Most attribute last season's turnaround to a rain-delayed, double-header at Oklahoma. Following a Friday night loss in Norman, the Horns were but 7-6 in league play and faced a promising season that was bordering on mediocrity. A Saturday afternoon rainout forced the team indoors but, most of all, forced them to turn inward. Following an extended session of soul-searching, the team would win 17 of its next 22 en route to the school's fifth national championship.
A similar session took place two weeks ago, this time in the batting cages behind the Texas dugout, according to sophomore 3B/P Huston Street. It was April Fools Day and the dreaded Texas A&M-Corpus Christi Islanders (uh-huh, the same directional school that blanked Texas 5-0 in its Feb. 5 home opener) were in Austin for an encore. Texas had just dropped four of its last seven, including home losses to Texas Tech and Southwest Texas State while losing a pair at Oklahoma State.
According to the College World Series Most Outstanding Player, the private team meeting went something like this:
"We came together and let everything out," Street said. "Everybody said what they thought. Basically what it boiled down to is that we needed to come out here and appreciate what we have, to come out and give nine innings of hard-fought baseball every single day and let the results take care of themselves. It came up at least 100 times during the meeting about how much confidence we had in each other and how talented we all believed we were. We just had to put it all together and put it on the field. If there was a turning point up to this point in the season, that would be it."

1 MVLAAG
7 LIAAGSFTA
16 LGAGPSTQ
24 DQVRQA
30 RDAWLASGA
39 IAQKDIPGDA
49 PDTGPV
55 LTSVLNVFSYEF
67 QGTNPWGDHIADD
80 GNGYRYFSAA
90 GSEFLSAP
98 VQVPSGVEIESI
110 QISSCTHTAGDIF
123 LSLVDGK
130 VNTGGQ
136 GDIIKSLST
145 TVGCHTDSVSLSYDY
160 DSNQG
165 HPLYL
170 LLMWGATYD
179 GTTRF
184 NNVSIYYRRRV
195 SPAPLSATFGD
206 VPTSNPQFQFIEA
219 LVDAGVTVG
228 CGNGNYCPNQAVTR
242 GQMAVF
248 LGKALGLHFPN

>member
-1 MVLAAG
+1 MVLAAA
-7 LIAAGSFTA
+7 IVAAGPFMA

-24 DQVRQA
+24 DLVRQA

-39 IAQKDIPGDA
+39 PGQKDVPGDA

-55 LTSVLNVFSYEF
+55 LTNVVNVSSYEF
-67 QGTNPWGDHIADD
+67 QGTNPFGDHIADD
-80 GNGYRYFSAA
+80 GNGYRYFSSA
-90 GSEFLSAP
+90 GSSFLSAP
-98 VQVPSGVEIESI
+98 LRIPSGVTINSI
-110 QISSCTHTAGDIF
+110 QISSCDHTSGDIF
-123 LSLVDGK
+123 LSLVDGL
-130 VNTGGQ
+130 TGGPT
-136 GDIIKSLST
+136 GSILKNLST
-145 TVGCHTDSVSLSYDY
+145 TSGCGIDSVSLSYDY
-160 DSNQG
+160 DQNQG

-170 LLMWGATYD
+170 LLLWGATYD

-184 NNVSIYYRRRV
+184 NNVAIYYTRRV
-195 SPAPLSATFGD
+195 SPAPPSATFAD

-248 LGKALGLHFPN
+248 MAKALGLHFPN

Texas has since reeled off eight straight wins, including a sweep of nationally ranked Baylor and archrival Oklahoma.
No small part of what hurt Texas in the early going was its spotty defensive play. The team was averaging more than two fielding errors per game before Street took over the hot corner in the Baylor series. Unlike football, where the defense is almost always ahead of the offense in the early going (or, maybe it just seems that way at the Forty Acres), the fielding typically lags behind the hitting on the diamond. Because the NCAA has restricted the hours that baseball teams were once allowed in the fall, a team's defense may not start to gel until mid-season.
Junior Justin Simmons, last year's pitching ace who boasted a 16-1 mark, was mired in a month-long slump that saw him lose three of four (losses to Cal State Fullerton, Southwest Texas State and Texas Tech dropped his record to 2-4 by the end of March). In all fairness, his infield let him down against the Red Raiders in an outing that saw four Texas errors.
But now Simmons has shown signs of his former self, getting untracked in an 11-3 win over Baylor while Garrido said his no-decision start in Sunday's win against OU was his best of the year. While Simmons' struggled early, USC-transfer J.P. Howell emerged as Texas' most reliable hurler with a 6-0 mark. Street is 3-0 on the season and now holds the school record for saves at 20.
Garrido has tinkered with the lineup in the early going, but no move has been more productive offensively than penciling LF Eric Sultemeier into the No. 3 slot in the batting order. The junior has been the Sultan of Swat since making the move on March 22. Heading into this past weekend's OU series, Sultemeier upped his overall batting average by 54 points (.354) and was hitting .422 in league play.
It all adds up to a team that, at times this season, was down but not daunted. It's a group that's been there before and seems to have located last season's swagger.
Texas now faces a pivotal weekend series at No. 8 Nebraska, the only team that has seriously challenged the Horns for the Big 12 title these past two seasons. The Horns round out league play by hosting woeful Kansas State (April 25-27), by traveling to Kansas (May 2-4) and then wrapping up the regular season slate against Texas A&M (the Friday game is schedule for College Station while the Saturday and Sunday contests are slated for the Disch).